ALEPPO: Desperation mounted today among thousands of hunger-stricken Syrian civilians trapped in the rebel enclave in Aleppo after their evacuation was delayed by a disagreement over the fate of other besieged areas.
As international alarm grew over the plight of residents including women, children, the sick and wounded, the UN Security Council was to vote on whether to send observers to the battleground city.
An AFP correspondent who visited a hospital in the rebel sector saw appalling conditions with patients lying on the floor without food or water and almost no heating despite sub-zero temperatures at night.
Thousands of civilians and rebels had begun leaving Aleppo on Thursday under an evacuation deal allowing Syria's regime to take full control of the divided city after years of fighting.
But the operation was suspended the next day with both sides blaming each other.
The main obstacle to a resumption is a rift over the number of people to be evacuated in parallel from two Shiite villages, Fuaa and Kafraya, under rebel siege in northwestern Syria.
Under an agreement reached between Turkey, which backs the rebels, and regime allies Russia and Iran, those evacuations would take place at the same time as the Aleppo operation.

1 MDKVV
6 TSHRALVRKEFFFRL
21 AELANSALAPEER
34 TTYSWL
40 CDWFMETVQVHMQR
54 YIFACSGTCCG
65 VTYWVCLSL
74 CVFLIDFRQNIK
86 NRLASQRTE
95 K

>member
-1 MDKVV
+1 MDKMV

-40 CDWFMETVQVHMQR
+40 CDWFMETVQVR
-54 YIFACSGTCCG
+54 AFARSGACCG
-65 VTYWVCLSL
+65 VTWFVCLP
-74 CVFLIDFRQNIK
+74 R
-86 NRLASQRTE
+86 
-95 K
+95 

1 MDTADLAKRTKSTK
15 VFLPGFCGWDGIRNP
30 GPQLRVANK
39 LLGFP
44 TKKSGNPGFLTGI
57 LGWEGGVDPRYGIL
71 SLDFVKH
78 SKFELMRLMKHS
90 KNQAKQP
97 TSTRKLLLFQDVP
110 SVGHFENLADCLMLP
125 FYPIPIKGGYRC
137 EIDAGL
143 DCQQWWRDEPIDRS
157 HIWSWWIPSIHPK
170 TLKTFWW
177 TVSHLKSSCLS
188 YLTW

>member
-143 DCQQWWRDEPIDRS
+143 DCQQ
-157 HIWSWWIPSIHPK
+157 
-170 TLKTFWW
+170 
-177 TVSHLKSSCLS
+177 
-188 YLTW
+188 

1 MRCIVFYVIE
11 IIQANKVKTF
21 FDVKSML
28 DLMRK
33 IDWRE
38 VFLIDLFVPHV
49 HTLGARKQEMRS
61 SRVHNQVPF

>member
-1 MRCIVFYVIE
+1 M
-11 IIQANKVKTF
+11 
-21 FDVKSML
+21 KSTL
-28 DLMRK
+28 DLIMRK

But differences remain over the number of people to leave the villages -- the rebels have agreed to 1,500 while Shiite Iran wants 4,000 people to be allowed out.
Al-Farook Abu Bakr, of the hardline Islamist rebel group Ahrar al-Sham, said a deal had been reached for the evacuations to resume and it was possible that they would happen today.
The UN Security Council was set to meet at 1600 GMT in New York to vote on French proposals to dispatch monitors to oversee evacuations and report on the protection of civilians.
The draft text said the council was "alarmed" by the worsening humanitarian crisis in Aleppo and by the fact that "tens of thousands of besieged Aleppo inhabitants" are in need of aid and evacuation.
"Our goal through this resolution is to avoid another Srebrenica in this phase immediately following the military operations," French Ambassador Francois Delattre told AFP, referring to a 1995 Bosnian war massacre.
But the proposals face resistance from veto-wielding Russia, a key backer of Syrian President Bashar al-Assad.
Families have been sheltering during the night in freezing temperatures in bombed out apartment blocks in Aleppo's Al-Amiriyah district, the departure point for evacuations before they were halted.